Academic journal article Psychonomic Bulletin & Review

Retrieval Dynamics in False Recall: Revelations from Identifiability Manipulations

Academic journal article Psychonomic Bulletin & Review

Retrieval Dynamics in False Recall: Revelations from Identifiability Manipulations

Article excerpt

Published online: 9 January 2013

© Psychonomic Society, Inc. 2013

Abstract The present study analyzed the retrieval dynamics of false recall, using an externalized free-recall task after participants studied Deese/Roediger-McDermott lists with high- and low-identifiable critical words. In Experiment 1, the memory test required participants to write down the words they remembered as having been presented in each list (recall output) plus any related words that came to mind (inclusion output). The results of the inclusion output showed that highly identifiable critical items were more frequently generated than less identifiable critical items, suggesting that highly identifiable critical words were more accessible in a first phase of retrieval. At the same time, the results of the recall output showed that highly identifiable critical items were less often falsely recalled than low-identifiable critical items, a replication of previous findings. In Experiment 2, self-reports corroborated that participants were using an editing strategy based on the identification and exclusion of critical words-that is, the identify-to-reject strategy. These results help us to more fully understand the identifiability effect and, beyond that, emphasize the importance of considering the intervening of dual processes of accessibility and error correction as a crucial feature in theoretical explanations of false memories.

Keywords False memory . DRM paradigm . Identifiability effect . Externalized free-recall . Self-reports

When lists of associated words (e.g., door, glass, pane, shade, ledge, sill, house, open, curtain, etc.) are studied without the converging word of each list (its critical word [CW]-e.g., window), participants in experiments often falsely remember that the nonstudied CWs were presented in the study lists (Deese, 1959; Roediger & McDermott, 1995). This simple procedure and this typical result characterize the Deese/ Roediger-McDermott (DRM) paradigm. Although, in general, the results of the DRM paradigm are very impressive and robust, showing that false memories can be easily produced in laboratory settings, there is also evidence that false memories within this paradigm can be avoided. The latter is an interesting empirical finding, because it may further illuminate the mechanisms behind this type of memory errors both in the laboratory and in everyday life.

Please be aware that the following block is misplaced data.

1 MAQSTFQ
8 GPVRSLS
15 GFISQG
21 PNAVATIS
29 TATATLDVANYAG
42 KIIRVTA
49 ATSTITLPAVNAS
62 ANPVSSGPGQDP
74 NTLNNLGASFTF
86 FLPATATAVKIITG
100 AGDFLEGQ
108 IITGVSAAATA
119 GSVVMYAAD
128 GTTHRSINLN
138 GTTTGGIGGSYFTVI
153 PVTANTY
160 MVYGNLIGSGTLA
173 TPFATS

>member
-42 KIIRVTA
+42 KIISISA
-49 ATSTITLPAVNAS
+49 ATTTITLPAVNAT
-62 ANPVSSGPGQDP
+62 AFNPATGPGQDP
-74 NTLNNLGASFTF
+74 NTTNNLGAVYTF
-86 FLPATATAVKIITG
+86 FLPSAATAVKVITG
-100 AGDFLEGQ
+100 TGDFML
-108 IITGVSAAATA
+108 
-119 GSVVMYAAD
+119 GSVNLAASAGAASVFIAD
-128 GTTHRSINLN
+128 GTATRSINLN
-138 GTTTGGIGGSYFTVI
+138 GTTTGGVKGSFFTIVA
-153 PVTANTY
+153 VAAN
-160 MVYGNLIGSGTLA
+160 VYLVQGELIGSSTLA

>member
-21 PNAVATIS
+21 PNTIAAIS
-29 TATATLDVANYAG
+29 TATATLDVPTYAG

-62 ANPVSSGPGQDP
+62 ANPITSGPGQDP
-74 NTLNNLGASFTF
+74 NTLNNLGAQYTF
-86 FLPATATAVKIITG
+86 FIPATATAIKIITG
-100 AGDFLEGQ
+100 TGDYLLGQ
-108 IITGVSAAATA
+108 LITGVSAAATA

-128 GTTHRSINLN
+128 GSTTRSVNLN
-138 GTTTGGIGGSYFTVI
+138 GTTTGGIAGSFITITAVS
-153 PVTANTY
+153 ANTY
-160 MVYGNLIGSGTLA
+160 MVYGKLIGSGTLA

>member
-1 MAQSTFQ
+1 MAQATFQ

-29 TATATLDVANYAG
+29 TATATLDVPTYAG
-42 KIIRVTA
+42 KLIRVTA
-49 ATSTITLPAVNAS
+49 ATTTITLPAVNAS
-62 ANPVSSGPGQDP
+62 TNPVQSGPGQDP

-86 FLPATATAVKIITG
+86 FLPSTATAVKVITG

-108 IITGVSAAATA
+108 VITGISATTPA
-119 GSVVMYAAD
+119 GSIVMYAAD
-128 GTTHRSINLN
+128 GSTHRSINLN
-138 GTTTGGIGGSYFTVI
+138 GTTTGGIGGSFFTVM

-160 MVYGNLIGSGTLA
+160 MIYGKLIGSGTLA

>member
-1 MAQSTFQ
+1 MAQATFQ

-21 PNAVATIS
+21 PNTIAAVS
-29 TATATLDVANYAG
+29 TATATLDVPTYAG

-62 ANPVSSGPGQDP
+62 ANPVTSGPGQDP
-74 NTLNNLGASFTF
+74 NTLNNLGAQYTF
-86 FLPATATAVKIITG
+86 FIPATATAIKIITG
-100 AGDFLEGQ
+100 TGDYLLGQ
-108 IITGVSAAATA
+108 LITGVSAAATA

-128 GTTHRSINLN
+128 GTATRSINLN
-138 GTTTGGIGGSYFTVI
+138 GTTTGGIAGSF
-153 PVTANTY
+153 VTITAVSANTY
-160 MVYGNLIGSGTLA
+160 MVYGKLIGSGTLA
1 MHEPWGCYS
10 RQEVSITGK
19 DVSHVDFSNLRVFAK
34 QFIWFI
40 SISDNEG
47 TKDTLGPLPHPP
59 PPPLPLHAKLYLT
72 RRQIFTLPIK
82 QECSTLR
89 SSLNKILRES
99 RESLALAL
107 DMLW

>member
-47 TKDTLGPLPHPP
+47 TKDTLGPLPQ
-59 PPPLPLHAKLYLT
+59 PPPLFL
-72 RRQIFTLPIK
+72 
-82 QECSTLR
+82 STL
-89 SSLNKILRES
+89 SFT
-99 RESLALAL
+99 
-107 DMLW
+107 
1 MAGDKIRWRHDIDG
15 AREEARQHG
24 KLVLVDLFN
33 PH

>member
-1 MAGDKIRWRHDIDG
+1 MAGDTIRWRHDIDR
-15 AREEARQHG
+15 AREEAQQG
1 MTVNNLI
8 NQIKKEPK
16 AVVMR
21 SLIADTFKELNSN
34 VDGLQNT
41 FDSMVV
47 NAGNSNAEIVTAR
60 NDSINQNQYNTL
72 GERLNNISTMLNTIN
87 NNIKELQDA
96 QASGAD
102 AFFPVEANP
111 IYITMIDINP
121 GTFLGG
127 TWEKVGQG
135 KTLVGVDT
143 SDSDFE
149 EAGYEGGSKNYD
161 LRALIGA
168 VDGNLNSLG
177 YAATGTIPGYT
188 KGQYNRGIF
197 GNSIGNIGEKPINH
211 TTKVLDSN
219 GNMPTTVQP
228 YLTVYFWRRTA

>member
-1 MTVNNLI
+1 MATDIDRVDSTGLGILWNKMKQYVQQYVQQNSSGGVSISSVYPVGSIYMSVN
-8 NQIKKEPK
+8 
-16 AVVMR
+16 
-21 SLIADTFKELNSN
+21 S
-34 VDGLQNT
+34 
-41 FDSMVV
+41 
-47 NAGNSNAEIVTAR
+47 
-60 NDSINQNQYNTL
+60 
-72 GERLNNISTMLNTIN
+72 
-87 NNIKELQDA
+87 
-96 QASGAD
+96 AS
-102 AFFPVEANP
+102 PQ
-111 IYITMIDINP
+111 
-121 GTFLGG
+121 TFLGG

Some interesting findings, identifying conditions in which participants can reject false memories, have been reported. For example, some procedural manipulations lead to decrements in false recall or false recognition: the issuing of warnings at the time of study (McDermott & Roediger, 1998), slow presentation rate (McDermott & Watson, 2001), ample time to respond on the memory test (Benjamin, 2001), and, in general, manipulations that increase correct memory (e.g., repetition of lists; Brainerd, Reyna, Wright, & Mojardin, 2003). These manipulations are thought to facilitate error elimination because they increase the possibilities of using monitoring or verbatim memory. Moreover, some intrinsic characteristics of the CWs, such as length (e.g., Madigan & Neuse, 2004) and emotional value (e.g., Pesta, Murphy, & Sanders, 2001), can also make these words more distinctive than the studied words, contributing to false memory reduction.

More recently, another, more relational characteristic of the CWs has been demonstrated to be also important in false memory reduction: the identifiability of a given CW as a good referent for the theme connecting the words in its corresponding list (Carneiro, Fernandez, & Dias, 2009; Neuschatz, Benoit, & Payne, 2003). In work reporting this identifiability effect, Carneiro et al. (2009, 2012) have shown that unpresented CWs that are highly identifiable as the theme of their list are less likely to be falsely recalled and recognized. The explanation of the identifiability effect has been linked to the operation of the identify-to-reject (ITR) monitoring strategy (Gallo, 2006), which is based on assumptions about processes that take place during study and processes that take place at the time of the memory tests. …

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